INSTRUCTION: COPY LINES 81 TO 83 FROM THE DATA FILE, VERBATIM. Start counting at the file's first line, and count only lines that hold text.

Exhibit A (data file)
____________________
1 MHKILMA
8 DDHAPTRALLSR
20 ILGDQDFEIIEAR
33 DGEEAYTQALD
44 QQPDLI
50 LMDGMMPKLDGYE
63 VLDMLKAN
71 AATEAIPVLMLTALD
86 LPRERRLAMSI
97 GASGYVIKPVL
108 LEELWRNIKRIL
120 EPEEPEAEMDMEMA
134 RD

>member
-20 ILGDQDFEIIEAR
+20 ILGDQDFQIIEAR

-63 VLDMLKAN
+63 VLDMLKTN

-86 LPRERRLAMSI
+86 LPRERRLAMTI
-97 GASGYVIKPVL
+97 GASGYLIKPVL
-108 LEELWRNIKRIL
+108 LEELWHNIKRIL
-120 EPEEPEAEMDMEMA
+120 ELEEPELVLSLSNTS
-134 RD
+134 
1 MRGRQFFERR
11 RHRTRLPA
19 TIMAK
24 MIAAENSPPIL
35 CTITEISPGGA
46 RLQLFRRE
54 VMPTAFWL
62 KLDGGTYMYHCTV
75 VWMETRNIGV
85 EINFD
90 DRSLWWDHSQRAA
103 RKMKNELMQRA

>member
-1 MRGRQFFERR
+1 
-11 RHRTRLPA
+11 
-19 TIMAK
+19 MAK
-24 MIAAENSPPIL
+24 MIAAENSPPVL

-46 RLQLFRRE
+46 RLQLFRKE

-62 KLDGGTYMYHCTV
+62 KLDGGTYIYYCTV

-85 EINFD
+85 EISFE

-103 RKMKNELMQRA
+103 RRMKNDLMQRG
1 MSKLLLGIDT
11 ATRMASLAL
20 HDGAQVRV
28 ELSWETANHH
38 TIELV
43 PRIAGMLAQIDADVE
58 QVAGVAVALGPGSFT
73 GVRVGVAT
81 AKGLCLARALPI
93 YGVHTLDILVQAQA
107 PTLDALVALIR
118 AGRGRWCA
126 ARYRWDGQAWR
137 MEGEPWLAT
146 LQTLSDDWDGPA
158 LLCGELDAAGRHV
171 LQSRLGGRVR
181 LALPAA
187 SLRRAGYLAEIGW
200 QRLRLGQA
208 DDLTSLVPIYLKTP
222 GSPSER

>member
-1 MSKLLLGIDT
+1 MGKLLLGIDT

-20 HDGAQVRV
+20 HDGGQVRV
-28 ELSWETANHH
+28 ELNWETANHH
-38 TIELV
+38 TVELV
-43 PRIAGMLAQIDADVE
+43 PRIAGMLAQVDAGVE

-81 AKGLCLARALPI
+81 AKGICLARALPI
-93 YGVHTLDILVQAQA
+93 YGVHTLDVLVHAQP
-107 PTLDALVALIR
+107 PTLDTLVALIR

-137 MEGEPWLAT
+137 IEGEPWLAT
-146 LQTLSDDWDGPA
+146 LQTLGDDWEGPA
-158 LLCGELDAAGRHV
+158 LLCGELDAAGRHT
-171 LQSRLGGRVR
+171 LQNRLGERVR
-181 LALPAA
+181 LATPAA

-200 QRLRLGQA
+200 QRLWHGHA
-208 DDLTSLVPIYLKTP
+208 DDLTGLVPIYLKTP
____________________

-1 MSKLLLGIDT
+1 MGKLLLGIDT

-20 HDGAQVRV